some nice heuristics to simplify the problem: the set of candidates that might be optimal hubs is going to be a lot smaller than the set of all ponits in the network!) But still, computing the optimal hub is quite complicated – O(N^2) in the number of points in the network.

After all of that work, where is the ideal hub? How different is it from the hub that Federal Express actually uses?

As it turns out, Fedex isn’t too far off, but it’s definitely non-optimal. Using US census data, combined with great-circle distances between the census tracts, the ideal hub is in central Indiana. FedEx’s hub is 315 miles off, to the south-south-west of the ideal location.

Interestingly, when UPS (probably FedEx’s biggest rival) set up a hub system, their hub is in Indianapolis – just 85 miles away from the ideal hub.

To me, the most interesting thing about the paper comes after they showed the ideal hub by brute force. If you’ve got more than four points – even just five! – in a two-dimensional space, there’s no simple geometric solution to find the ideal hub. It seems like it should be simple, but it isn’t. The proof of that is really fascinatingly simple: it comes down to group theory and symmetry. Read the paper for the details. A geometric solution is limited by the difference in dimensionality between a particular one-dimensional rotational symmetry group, and the number of objects in the network. As a result, for 4 or less non-collinear points, there’s a way of finding a single unique geometric configuration that can be exploited to characterize the ideal hub. For more than 4 points, there isn’t – there’s no single configuration anymore, which blows away the usefulness of geometric solutions.

If you find this at all interesting, then it’s worth downloading and reading the paper. There’s a whole lot their that I haven’t covered – more than what I have. But I hope this little taste is enough to pique your curiosity.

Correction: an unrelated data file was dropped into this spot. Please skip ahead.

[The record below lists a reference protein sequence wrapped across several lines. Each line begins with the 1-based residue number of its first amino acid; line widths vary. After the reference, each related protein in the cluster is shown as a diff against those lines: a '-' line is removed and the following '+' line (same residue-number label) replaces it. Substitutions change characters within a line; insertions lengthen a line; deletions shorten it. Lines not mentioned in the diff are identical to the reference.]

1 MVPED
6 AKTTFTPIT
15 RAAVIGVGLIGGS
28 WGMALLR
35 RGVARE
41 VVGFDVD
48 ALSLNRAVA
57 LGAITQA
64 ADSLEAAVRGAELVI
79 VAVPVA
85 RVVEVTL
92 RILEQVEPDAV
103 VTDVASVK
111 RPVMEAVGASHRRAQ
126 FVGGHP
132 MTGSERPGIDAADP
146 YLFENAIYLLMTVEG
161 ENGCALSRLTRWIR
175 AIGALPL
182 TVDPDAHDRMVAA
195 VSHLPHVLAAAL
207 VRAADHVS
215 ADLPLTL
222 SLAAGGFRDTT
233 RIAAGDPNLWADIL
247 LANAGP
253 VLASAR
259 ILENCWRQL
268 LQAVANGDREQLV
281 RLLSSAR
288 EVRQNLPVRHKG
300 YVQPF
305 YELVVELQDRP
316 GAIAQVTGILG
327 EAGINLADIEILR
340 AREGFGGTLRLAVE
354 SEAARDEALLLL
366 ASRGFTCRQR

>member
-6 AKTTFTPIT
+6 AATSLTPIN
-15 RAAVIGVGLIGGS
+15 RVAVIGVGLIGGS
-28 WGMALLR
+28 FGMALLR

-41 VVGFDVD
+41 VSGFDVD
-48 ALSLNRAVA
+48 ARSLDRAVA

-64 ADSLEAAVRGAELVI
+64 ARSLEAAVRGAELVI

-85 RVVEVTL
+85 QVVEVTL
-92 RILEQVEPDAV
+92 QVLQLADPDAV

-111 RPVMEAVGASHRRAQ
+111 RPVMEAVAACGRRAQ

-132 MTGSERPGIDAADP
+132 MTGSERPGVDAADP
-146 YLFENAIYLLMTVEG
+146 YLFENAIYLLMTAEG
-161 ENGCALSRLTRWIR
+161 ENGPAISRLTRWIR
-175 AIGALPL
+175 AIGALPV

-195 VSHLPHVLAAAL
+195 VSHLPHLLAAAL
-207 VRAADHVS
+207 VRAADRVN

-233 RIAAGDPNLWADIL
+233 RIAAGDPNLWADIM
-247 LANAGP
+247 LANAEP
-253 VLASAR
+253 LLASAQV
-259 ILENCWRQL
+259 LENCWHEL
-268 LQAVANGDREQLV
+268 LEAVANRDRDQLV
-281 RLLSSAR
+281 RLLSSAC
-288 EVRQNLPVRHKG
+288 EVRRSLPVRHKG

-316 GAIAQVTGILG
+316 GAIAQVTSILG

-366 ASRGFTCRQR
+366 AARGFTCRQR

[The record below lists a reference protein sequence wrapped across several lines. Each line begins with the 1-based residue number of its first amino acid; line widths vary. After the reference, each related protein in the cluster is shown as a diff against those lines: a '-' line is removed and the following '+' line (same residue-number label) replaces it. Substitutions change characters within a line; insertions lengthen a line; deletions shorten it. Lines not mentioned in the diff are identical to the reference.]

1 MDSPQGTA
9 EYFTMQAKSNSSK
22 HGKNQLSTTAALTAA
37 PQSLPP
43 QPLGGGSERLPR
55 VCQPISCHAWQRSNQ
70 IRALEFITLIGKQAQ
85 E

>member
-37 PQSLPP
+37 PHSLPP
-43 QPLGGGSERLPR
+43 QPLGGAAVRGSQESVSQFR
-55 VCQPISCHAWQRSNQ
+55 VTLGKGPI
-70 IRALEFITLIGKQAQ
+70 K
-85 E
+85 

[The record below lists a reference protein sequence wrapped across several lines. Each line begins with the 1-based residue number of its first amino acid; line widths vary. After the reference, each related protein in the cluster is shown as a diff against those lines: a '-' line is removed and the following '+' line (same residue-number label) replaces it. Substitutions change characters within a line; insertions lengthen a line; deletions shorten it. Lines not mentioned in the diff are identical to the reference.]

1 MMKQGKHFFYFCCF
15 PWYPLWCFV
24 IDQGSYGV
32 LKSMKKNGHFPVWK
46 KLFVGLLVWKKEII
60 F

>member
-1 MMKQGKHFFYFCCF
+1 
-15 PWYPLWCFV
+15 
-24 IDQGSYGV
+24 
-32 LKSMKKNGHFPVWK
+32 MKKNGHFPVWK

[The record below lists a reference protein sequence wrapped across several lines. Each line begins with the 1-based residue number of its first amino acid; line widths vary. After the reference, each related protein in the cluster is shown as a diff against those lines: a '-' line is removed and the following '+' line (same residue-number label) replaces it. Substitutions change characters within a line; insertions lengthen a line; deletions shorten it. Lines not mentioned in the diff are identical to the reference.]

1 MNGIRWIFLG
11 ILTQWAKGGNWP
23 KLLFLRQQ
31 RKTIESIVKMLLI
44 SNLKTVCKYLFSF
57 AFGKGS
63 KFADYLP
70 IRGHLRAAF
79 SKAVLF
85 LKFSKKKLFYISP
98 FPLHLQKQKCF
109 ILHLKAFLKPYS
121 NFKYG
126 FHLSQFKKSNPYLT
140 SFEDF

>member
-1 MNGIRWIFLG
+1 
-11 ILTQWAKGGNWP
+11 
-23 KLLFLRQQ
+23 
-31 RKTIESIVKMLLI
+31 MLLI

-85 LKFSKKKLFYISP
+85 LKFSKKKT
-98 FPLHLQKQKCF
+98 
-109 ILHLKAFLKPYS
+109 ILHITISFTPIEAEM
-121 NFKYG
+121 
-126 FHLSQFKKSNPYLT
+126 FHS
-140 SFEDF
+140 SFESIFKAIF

Logical Statements as Tasks

In the next step of our exploration of type theory, we’re going to take a step away from the set-based stuff. There are set-based intepretations of every statement in set theory. But what we really want to focus on is the interpretation of statements in computational terms.

What that means is that we’re going to take logical statements, and view them as computation tasks – that is, as formal logical specifications of a computation that we’d like to do. Under that interpretation, a proof of a statement S is an implementation of the task specified by S.

This interpretation is much, much easier for computer science types like me than the set-based interpretations. We can walk through the interpretations of all of the statements of our intuitionistic logic in just a few minutes.

We’ll start with the simple statements.

Conjunction
A \land B is a specification for a program that produces a pair (a, b) where a is a solution for A, and b is a solution for B.
Disjunction
A \lor B is a specification for a program that produces either a solution to A or a solution to B, along with a way of identifying which of A and B it solved. We do that using a version of the classical projection functions: A \lor B produce either \text{inl}(A) (that is, the left projection), or \text{inr}(B) (the right projection).
Implication
A \supset B is a specification for a program that produces a solution to B given a solution to A; in lambda calculus terms, it’s a form like \lambda x: b(x).

Now, we can move on to quantified statements. They get a bit more complicated, but if you read the quantifier right, it’s not bad.

Universal
(\forall x \in A) B(x) is a program which, when executed, yields a program of the form \lambda x.b(x), where b(x) is an implementation of B, and x is an implementation of A. In other words, a universal statement is a program factory, which produces a program that turns one program into another program.

To me, the easiest way to understand this is to expand the quantifier. A quantified statement \forall x \in A: B(x) can be read as \forall x: x \in A \Rightarrow B(x). If you read it that way, and just follow the computational interpretation of implication, you get precisely the definition above.